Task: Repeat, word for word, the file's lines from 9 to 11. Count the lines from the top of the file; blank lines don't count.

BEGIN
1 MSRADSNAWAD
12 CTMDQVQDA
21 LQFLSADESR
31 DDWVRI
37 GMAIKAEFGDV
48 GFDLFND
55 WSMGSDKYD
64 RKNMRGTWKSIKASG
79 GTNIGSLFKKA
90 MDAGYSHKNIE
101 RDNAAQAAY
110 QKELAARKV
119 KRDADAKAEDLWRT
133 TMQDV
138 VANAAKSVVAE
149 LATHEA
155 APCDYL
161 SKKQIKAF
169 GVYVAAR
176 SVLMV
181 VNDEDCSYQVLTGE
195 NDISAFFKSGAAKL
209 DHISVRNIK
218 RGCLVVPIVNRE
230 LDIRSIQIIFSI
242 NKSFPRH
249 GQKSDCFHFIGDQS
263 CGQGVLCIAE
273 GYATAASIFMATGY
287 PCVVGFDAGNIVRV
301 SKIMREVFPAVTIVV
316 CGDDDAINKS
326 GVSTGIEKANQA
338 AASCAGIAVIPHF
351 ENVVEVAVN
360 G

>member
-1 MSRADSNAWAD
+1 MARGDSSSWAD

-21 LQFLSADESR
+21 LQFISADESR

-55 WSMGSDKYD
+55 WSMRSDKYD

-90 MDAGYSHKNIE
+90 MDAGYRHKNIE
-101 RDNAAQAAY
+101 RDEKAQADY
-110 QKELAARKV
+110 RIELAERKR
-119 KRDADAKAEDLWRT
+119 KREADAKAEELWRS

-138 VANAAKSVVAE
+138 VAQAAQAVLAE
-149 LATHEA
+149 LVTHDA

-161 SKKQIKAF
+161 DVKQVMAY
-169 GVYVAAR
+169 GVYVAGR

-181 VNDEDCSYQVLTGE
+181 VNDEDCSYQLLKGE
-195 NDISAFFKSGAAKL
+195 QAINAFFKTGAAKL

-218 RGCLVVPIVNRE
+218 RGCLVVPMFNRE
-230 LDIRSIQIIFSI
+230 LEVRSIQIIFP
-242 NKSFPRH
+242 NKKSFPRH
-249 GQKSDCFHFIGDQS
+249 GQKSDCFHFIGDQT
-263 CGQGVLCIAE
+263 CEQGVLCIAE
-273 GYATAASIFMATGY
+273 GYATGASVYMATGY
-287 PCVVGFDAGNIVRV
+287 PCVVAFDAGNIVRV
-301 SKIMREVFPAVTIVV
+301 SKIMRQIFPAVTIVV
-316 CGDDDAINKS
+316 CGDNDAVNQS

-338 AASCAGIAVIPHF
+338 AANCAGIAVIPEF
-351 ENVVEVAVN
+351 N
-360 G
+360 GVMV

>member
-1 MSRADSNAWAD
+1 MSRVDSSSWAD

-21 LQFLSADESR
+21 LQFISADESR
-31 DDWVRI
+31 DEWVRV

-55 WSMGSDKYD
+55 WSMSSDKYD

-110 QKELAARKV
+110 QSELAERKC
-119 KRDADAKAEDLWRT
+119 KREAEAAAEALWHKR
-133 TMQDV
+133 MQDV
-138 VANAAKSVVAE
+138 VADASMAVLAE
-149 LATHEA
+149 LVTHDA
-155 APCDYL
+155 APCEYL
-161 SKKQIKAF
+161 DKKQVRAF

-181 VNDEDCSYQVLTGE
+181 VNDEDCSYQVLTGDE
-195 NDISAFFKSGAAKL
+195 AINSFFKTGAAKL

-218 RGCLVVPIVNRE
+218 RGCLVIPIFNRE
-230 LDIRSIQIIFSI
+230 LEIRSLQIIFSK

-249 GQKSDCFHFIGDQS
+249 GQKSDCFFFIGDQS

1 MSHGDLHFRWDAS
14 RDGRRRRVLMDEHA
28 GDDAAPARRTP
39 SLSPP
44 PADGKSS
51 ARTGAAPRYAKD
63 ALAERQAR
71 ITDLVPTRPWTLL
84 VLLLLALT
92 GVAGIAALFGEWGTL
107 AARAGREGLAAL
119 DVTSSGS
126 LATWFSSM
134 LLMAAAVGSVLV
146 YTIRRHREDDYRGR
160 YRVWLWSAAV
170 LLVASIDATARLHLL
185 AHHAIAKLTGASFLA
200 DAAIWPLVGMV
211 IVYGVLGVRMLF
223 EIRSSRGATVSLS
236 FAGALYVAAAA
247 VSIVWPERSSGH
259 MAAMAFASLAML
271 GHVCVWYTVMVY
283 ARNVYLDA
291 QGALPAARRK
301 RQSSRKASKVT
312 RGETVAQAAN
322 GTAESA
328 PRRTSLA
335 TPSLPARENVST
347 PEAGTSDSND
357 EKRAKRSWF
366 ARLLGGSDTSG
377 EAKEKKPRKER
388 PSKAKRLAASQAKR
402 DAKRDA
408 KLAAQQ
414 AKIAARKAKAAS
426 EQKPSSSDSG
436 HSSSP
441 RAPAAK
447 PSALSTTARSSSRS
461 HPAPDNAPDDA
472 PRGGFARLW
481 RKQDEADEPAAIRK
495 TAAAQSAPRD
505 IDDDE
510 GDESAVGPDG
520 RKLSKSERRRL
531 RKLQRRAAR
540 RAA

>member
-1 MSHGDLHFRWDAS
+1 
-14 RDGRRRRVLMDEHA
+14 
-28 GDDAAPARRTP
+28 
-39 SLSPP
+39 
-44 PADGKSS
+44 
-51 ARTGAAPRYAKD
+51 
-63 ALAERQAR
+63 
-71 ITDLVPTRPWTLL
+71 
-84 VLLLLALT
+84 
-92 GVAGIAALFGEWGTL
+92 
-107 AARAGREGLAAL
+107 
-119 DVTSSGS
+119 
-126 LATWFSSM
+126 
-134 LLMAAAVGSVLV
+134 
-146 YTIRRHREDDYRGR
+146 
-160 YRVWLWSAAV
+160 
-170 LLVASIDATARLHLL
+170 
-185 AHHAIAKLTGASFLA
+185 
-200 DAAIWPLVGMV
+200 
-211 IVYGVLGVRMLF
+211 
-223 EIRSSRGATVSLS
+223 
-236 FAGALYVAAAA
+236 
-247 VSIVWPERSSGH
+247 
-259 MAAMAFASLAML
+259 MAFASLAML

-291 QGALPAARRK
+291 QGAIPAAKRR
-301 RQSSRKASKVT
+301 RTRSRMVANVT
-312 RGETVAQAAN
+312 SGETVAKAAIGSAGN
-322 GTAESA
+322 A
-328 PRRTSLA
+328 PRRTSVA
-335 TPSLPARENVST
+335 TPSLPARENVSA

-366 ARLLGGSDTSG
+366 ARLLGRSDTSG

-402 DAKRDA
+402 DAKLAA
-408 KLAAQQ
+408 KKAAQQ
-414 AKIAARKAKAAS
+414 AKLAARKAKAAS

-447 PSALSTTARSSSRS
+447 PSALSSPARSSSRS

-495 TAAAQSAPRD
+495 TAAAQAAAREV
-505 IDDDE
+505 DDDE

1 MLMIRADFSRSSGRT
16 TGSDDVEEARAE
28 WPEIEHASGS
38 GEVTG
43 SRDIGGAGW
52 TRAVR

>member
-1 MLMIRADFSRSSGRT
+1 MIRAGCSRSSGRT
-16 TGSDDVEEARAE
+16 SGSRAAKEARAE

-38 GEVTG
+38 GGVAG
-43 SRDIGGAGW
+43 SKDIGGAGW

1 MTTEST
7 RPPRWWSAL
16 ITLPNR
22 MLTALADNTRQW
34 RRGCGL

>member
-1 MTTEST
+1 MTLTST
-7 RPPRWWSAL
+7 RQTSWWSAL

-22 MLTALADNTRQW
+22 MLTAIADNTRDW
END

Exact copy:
79 GTNIGSLFKKA
90 MDAGYSHKNIE
101 RDNAAQAAY